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PSoC™ Creator & Designer

Not applicable

 I've read a few forum posts that come close to describing how this may be done, but none of them have so far answered the question.


Basically this is what I need to do:


I have a PSoC Creator 3.2 project for a PSoC3 device. I am using the Keil C51 toolchain. For each output device I need a unique number (let's call it an address) that I hard-code into the source via a #define.


I need to generate 100s of HEX files with different values compiled into the source. What I'd like to be able to do is automate the process so that I can let it run on its own without worrying about it. It is going to be a huge waste of time and effort to manually change the value, re-build the project, and re-name the resulting HEX file for each value.


Ideally for each value change, the output file should contain the value in the filename.


For instance, if the pre-processor is:


#define VALUE  23


the generated output file should be:




Where XXX is the version number pulled from (or pushed into) another source file. Or something like that. If I had control over the generated filename that would be even better.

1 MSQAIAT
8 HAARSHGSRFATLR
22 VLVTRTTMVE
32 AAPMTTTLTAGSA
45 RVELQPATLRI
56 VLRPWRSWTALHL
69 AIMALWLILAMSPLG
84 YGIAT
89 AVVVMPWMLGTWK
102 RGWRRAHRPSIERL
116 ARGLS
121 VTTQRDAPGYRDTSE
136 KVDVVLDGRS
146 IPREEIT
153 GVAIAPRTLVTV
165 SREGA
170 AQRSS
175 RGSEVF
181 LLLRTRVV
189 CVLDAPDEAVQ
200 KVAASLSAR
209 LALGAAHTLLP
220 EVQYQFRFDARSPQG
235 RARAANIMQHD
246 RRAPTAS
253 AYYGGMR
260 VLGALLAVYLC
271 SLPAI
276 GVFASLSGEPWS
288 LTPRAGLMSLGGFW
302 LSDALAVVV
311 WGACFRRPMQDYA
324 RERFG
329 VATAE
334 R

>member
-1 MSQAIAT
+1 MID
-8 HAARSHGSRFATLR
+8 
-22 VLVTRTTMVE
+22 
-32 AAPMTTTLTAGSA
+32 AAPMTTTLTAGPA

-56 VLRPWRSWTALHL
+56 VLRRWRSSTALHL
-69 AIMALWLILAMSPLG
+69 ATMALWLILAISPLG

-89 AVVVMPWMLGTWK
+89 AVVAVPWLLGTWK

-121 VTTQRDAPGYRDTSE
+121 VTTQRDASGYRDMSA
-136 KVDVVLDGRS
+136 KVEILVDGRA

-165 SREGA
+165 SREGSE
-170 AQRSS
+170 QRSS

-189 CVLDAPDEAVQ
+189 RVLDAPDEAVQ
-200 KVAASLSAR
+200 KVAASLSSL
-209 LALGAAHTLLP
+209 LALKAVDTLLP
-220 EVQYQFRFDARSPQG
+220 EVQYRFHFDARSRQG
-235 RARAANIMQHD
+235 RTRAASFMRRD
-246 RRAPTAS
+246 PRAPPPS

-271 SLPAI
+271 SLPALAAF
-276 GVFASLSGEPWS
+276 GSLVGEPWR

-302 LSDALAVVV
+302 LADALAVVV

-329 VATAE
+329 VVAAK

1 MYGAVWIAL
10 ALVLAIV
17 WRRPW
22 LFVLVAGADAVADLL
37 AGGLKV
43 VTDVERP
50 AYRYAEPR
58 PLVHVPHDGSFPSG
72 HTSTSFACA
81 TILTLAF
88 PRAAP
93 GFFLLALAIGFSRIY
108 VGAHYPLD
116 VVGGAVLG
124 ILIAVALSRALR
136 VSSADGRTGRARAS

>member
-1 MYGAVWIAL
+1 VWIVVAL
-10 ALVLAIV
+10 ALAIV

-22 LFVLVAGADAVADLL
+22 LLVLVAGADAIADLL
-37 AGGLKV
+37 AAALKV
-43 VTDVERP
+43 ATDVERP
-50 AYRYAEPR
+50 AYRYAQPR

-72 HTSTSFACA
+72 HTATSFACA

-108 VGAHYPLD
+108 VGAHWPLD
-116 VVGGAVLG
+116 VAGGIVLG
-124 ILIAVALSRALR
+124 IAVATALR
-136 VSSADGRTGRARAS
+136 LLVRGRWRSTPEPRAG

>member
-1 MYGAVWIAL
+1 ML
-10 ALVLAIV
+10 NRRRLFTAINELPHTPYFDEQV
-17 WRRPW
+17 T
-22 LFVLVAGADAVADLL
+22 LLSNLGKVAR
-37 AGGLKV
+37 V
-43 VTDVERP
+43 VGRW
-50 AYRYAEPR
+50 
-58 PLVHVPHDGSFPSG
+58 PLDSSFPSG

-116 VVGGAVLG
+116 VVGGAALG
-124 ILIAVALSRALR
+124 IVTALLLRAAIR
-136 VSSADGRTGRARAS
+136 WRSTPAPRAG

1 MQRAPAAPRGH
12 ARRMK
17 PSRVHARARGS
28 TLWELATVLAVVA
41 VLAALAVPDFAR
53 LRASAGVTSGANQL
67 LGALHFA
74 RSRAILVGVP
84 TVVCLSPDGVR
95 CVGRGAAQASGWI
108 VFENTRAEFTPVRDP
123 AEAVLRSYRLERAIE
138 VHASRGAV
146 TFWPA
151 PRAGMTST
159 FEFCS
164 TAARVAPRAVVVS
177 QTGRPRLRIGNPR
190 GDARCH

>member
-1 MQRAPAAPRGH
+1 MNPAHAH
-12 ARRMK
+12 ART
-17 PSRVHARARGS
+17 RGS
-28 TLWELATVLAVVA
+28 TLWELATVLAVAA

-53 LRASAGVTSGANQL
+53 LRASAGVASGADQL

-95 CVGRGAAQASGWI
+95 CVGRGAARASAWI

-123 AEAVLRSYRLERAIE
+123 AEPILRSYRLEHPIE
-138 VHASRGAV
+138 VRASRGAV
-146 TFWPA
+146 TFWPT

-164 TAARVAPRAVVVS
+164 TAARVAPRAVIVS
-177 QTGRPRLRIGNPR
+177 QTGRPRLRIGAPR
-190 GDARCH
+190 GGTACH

I recognize that I can pass DF flags to c51, but that is only part of the process.


In any other (non-Cypress) project, I'd have a Makefile where I could script the generation process. However, because of the layers of code-generation for these devices, it doesn't seem feasible.


Is there any way to do this with cyprjmgr? It doesn't appear to have flags for making this level of change.


My other alternative is to script the process with python, modifying the source file from the script, making subprocess calls to the cyprjmgr utility, then renaming the resulting output file. This process is a little clunky and requires iterative testing to get right.


Does anyone have a reasonable alternative to accomplished what I've just described?

1 Reply
Esteemed Contributor

I am sure you have seen the thread(s) on unique silicon ID, or a lack thereoff.


Several wafers in a lot will have die in the same x - y position on individual


wafers carry the same ID.




Your last comments on Python is not too clunky, fairly simple I would think. Except


for the time of builds seems a reasonable approach. Or the device ID chips, pretty


cheap these days, one wire, small packages. IDs big enough to handle the Galaxy.




Regards, Dana.